We are in the midst of a rapid technology evolution. We’re only four months into 2016 and already we’ve seen two major industry shows dominated by the Internet of Things (IoT).
In January, at CES, the connected home stole the spotlight – highlights included a Family Hub fridge, a Wi-Fi water leak detector and an AR-equipped robot vacuum.
The trend continued at MWC where a smart air conditioner, 4G-enabled security camera, and smart shoes were on display. If these two major events are any indication, the horizon shows a hyper-connected future. But what are the trust issues at hand?
AVG collaborated with the organization, MEF, on its global survey to take a look at consumers’ concerns around the future of IoT. According to the MEF survey findings, people are enthusiastic about a connected future – when asked about their concerns around IoT, only 1 in 10 said there would be no tangible benefits. Yet, as the network of IoT devices grows, so too do consumers’ concerns about what this increased connectivity and data sharing means for security.
As a security company, it is our responsibility to recognize and unpack such concerns so we can use that insight to address fears and vanquish threats down the road.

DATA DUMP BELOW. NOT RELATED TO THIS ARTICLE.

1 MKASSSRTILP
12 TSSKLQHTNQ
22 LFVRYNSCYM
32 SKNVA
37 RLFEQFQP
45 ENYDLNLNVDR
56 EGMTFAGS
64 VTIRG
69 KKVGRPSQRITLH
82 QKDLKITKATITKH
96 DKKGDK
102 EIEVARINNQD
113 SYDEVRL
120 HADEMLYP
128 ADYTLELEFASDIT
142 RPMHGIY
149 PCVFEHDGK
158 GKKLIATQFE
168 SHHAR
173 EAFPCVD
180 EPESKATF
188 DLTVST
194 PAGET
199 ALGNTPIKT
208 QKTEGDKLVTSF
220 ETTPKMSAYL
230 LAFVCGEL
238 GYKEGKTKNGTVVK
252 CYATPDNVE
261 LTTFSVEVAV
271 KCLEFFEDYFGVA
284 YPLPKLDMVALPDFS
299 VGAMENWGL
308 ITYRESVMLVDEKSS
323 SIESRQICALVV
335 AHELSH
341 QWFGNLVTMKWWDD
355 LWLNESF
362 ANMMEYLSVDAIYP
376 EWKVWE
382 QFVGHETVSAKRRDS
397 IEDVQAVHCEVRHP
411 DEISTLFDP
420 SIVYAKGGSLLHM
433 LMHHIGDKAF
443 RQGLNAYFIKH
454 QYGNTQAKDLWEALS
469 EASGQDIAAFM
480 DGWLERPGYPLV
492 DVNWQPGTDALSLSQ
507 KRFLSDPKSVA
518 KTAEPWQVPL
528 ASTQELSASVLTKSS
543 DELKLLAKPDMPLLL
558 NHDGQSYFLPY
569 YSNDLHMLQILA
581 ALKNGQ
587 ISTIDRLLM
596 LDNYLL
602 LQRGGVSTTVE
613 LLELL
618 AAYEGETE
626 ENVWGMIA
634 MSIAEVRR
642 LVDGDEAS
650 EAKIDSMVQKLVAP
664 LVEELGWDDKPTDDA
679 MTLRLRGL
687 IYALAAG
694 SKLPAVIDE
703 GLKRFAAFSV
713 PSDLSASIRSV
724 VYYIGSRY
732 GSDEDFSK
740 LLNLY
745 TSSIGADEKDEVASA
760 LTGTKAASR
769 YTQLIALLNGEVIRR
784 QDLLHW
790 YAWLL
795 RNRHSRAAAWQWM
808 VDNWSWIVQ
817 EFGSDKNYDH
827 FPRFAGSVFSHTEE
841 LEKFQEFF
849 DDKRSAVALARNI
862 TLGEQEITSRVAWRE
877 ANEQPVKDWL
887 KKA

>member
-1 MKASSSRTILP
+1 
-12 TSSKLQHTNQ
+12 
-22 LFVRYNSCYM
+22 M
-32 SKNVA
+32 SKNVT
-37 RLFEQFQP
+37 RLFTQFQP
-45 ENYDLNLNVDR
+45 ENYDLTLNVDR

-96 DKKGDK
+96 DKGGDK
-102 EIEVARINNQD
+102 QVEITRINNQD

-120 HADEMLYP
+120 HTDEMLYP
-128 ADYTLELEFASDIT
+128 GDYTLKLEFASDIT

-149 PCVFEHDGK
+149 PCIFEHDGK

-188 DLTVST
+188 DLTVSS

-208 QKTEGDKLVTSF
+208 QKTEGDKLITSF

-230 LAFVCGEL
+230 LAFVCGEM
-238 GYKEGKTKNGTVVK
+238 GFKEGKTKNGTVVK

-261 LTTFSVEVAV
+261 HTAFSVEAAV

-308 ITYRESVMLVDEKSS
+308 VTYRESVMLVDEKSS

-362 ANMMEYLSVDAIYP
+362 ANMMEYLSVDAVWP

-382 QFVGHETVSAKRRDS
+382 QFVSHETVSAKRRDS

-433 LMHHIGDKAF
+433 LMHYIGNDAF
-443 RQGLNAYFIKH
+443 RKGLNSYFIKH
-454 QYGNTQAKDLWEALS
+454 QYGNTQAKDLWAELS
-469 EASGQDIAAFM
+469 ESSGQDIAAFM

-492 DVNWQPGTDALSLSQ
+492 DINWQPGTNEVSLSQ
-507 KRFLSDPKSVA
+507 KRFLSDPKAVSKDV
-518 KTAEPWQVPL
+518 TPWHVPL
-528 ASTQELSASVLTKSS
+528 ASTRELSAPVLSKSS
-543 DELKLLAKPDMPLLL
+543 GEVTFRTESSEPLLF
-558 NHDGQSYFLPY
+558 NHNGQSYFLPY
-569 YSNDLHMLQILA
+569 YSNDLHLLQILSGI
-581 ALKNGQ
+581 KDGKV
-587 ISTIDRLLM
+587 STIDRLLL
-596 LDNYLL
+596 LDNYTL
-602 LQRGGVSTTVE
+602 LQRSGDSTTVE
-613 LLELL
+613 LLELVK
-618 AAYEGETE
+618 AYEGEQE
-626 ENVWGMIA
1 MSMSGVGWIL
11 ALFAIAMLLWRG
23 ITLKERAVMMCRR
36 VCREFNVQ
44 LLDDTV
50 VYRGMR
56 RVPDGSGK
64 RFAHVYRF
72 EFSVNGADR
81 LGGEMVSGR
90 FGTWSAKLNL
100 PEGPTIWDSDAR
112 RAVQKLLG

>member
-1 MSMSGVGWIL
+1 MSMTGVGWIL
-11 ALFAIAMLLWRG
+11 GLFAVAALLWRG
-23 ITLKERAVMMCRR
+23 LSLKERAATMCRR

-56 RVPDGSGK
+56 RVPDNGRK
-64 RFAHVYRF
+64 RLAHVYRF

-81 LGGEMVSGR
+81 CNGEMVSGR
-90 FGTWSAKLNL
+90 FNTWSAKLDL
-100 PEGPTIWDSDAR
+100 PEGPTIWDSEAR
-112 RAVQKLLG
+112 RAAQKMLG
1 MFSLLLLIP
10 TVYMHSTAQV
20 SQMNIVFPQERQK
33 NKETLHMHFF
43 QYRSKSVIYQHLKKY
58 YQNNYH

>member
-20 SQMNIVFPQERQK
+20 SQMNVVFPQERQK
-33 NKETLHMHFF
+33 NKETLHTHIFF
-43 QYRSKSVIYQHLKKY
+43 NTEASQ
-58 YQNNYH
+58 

The MEF study, which surveyed over 5,000 mobile users in eight markets, examined consumer perceptions about the future of a connected world. The findings are significant, and indicate tremendous worry about a world of inter-connectivity:
- 60% said they worry about a world of connected things.
- Privacy (62%) and security (54%) are seen as the biggest threats worldwide.
- One third of respondents in all 8 countries don’t want to share personal information but know they must if they want to use an app (up to 41% from 33% in 2015).
- Home security raises the most concern among connected devices and applications.
MEF’s research shows a consistent decline in consumer trust, which continues to dip as the war on privacy wages on, leaving consumers to decide what data tradeoffs are worthwhile.
If we, as an industry, don’t address these trust issues, consumers may disengage since they will no longer be willing to sacrifice their privacy for greater connectivity. Considering that 62% of consumers already name privacy as their top concern when it comes to the IoT, that tipping point is likely to arrive sooner than we expect.
In order to respond to consumer concerns and stop the erosion of trust, the industry has to act. And when we do, it is vital that we don’t let our desire to get products to this burgeoning market quickly trump the need for responsible and secure design. Security cannot become an afterthought as we innovate toward connectivity.
If we care about our consumers and about the potential and longevity of IoT, we need to make ‘security by design’ a fundamental approach, regardless of device.